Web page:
Polk’s gaming headset doubles as a dependable pair of music headphones — if you love gobs of bass. While the bass in rock tracks from bands like Fall Out Boy and The Wonder Years sounded thick and full, it sometimes overpowered the other instruments. The Striker Pro fared far better for thumping hip-hop tracks such as Kendrick Lamar’s “King Kunta,” in which bouncy bass is the main driving force of the song.
Overall, I found that the Rig Flex LX offers a better mix of highs, mids and lows than the Striker Pro. However, the Pro’s deep bass and noise-isolating design were better for immersing me in my game, whereas the Flex LX’s more breathable ear cups prioritized comfort for long sessions.
Compatibility and Microphone
This PS4 headset includes three separate audio cables that you can swap out at will, ensuring you can use the headset with just about any device. There’s a console connection cable for Xbox One and PlayStation 4 controllers, a mobile cable with an inline microphone and a PC connection cable with dedicated headphone and microphone jacks. I was particularly impressed by the inclusion of the latter, as dual-jack connections are usually found only on dedicated PC headsets.
If you don’t need an Xbox One audio adapter (or can live without the color green), you should check out the Striker Pro P1, which offers the same great sound for a cheaper $129. Alternatively, you could spend that $129 on the Plantronics Rig Flex LX, which offers superior audio controls, nicely balanced sound, and a lighter, cozier design better suited for marathon competitive gaming sessions. Still, if you prefer immersive sound and an attractive design to all-day comfort, the Striker Pro satisfies.
4.KINGSTON HYPERX CLOUD II
- Great sound quality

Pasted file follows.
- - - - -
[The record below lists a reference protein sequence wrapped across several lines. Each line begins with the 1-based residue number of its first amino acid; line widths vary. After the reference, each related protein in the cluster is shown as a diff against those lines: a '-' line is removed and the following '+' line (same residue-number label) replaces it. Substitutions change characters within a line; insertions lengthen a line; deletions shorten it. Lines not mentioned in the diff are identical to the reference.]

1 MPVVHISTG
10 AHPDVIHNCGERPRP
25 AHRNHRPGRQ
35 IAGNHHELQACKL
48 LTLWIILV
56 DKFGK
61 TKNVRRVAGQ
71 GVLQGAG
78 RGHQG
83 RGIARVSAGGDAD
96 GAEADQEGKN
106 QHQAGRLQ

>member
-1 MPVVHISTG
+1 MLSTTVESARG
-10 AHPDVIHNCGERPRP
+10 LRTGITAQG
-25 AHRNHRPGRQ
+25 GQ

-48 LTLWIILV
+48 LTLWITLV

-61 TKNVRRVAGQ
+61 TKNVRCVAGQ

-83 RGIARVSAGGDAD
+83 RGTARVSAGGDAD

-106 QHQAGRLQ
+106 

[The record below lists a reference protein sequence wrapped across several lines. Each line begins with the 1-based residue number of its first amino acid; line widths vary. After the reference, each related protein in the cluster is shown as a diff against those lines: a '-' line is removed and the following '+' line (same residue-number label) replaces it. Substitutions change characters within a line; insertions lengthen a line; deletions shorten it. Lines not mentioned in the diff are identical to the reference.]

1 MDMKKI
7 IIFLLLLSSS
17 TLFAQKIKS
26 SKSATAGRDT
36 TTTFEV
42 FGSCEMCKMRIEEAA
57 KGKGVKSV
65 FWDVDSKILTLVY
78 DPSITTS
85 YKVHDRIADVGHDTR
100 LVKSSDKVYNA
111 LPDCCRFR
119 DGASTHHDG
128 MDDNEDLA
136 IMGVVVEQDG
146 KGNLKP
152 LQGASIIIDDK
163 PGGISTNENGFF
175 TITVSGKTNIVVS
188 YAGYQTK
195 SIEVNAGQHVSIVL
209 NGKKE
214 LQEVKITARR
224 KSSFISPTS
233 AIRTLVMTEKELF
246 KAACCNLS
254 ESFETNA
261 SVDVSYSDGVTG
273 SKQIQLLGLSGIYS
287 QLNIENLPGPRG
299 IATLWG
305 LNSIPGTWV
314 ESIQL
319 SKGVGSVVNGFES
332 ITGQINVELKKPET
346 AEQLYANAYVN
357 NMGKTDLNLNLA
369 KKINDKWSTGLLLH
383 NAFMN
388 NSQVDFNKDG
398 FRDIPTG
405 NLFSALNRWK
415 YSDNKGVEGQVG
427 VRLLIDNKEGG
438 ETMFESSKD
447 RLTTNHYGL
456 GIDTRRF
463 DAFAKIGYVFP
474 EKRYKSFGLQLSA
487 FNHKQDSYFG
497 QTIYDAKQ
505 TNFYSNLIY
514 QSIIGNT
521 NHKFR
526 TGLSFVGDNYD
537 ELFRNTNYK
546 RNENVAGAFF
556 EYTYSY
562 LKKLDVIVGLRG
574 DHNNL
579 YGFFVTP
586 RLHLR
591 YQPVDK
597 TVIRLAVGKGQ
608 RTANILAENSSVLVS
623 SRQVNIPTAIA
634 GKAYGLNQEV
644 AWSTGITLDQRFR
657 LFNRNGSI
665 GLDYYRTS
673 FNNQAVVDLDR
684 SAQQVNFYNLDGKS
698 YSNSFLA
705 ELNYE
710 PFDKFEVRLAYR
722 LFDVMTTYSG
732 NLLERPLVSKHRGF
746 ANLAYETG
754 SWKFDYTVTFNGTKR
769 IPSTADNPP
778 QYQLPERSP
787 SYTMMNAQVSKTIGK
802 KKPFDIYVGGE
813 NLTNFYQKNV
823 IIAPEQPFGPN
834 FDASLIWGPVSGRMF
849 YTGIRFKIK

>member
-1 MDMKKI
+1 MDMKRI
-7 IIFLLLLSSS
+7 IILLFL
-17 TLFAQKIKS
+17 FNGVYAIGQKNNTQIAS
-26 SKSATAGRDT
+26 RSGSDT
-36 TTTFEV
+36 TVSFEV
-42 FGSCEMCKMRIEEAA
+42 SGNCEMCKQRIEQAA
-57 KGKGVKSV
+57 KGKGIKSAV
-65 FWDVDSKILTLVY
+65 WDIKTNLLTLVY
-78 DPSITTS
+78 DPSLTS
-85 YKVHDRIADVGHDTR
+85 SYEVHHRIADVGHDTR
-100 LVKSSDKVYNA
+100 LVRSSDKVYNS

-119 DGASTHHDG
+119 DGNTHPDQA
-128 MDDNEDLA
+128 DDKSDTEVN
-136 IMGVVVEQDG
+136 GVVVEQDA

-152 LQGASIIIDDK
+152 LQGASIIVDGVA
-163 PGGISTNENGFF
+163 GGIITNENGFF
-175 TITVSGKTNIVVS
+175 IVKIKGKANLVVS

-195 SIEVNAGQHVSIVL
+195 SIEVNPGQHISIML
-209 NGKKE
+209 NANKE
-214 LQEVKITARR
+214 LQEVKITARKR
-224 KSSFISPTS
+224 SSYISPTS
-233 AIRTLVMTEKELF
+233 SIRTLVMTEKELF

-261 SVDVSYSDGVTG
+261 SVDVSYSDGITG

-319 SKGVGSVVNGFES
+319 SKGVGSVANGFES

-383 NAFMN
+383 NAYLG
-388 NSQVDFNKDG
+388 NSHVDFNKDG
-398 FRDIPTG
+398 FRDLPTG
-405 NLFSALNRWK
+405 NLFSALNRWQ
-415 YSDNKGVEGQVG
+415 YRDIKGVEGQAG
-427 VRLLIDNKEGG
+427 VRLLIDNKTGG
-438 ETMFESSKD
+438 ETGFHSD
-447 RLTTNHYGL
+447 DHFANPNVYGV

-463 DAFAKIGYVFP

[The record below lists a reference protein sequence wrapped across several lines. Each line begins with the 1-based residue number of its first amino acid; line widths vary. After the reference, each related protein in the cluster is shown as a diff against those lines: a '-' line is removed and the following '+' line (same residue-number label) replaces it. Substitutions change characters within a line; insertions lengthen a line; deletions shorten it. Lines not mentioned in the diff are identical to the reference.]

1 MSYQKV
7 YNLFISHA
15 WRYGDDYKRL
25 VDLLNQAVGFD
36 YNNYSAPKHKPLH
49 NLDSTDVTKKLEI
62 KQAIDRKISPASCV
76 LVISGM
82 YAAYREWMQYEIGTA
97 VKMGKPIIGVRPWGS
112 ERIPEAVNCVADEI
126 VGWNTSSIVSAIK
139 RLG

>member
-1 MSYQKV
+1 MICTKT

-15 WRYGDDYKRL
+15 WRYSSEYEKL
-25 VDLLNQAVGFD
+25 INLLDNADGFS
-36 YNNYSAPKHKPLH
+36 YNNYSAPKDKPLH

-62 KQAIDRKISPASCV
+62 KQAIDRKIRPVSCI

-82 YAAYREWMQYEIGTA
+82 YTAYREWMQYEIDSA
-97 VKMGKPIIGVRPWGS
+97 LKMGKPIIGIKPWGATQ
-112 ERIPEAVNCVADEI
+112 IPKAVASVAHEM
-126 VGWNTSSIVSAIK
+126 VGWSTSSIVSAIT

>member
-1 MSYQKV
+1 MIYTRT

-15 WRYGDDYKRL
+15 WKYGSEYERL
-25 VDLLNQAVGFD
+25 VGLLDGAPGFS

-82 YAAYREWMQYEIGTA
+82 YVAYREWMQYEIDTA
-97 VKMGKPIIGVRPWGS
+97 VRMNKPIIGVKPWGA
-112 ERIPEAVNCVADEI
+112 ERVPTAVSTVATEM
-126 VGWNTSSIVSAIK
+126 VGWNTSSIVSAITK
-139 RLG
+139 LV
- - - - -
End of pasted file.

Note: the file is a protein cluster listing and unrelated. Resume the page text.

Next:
- Luxurious finish
- Thoughtful extras
- Headphone cord doesn’t detach
- Flimsy carry case
5.Turtle Beach Ear Force PX4 Wireless
- Crystalline audio
- Top-class surround sound
- Reassuring build quality
- Hugely comfortable
- Lacks button voiceover
- Not much else
A wireless headset with full Dolby 5.1 surround sound? That’s insanity! The Turtle Beach Ear Force PX4 wireless ps4 headset is also stylish, again with blue PS4 accents. It’s 100% wireless for the PS3, and only requires a wired connection to the PS4 for chatting. It sports interference-free, dual-band wireless technology that allows for uninterrupted gameplay and voice chat. Surround sound is more important in some games than others, so if you’re big on games that rely on sound response, this is the PS4 gaming headset for you.
You’ll notice two things at this point – the PX4 is phenomenally comfortable and sounds great. This ps4 wireless headset itself is lightweight and malleable, built around the same overarching design mandate as the Z and P series cans on PC and PS3, respectively.
The headband is wide and well-padded to prevent it digging into your skull after extended use, and its on-message ‘Sony blue’ stitching across this area is well-finished.
And that sound. Vinyl-hugging, Mogwai-evangelising, turtleneck-wearing audiophiles will shrug it off for over-exaggerating the low end and compromising a truly flat mid range (no matter the EQ setting) as a result. But unless you’re planning to use the PX4 purely for listening to rare live Theloniuous Monk bootlegs, that’s a moot point. In-game, these sound fantastic.
As with all Turtle Beach cans we’ve tested over the £100 mark, the positional audio produced by its six-channel surround sound is best-in-class calibre. Usually the wider a surround space sounds, the more it lacks clarity, but with some clever EQ tweaking this ps4 wireless headset suffers none of that.
Those whizzing bullet effects every shooter rips off of Saving Private Ryan’s opening scene sound fantastic, as does the engine rumble in Need For Speed Rivals, and the ubiquitous fifty-a-day voice work that accompanies every Killzone Shadow Fall cut-scene.
All this ps4 wireless headset controls are mapped to buttons on the ear cups themselves, and pressing them triggers a series of beeps that helps you keep track of what you’re cycling through or muting. Unlike the top-end Turtle Beach headsets, there’s no voiceover that explicitly tells you what you pressed, so you do need to take time to memorise the button layout and consult the manual to find out what each EQ preset does.
6.STEELSERIES H WIRELESS
Excellent sound quality for games. ChatMix and LiveMix features balance game sounds with clear voice audio.
Expensive. Sound suffers a a bit with music outside of games.
- BOTTOM LINE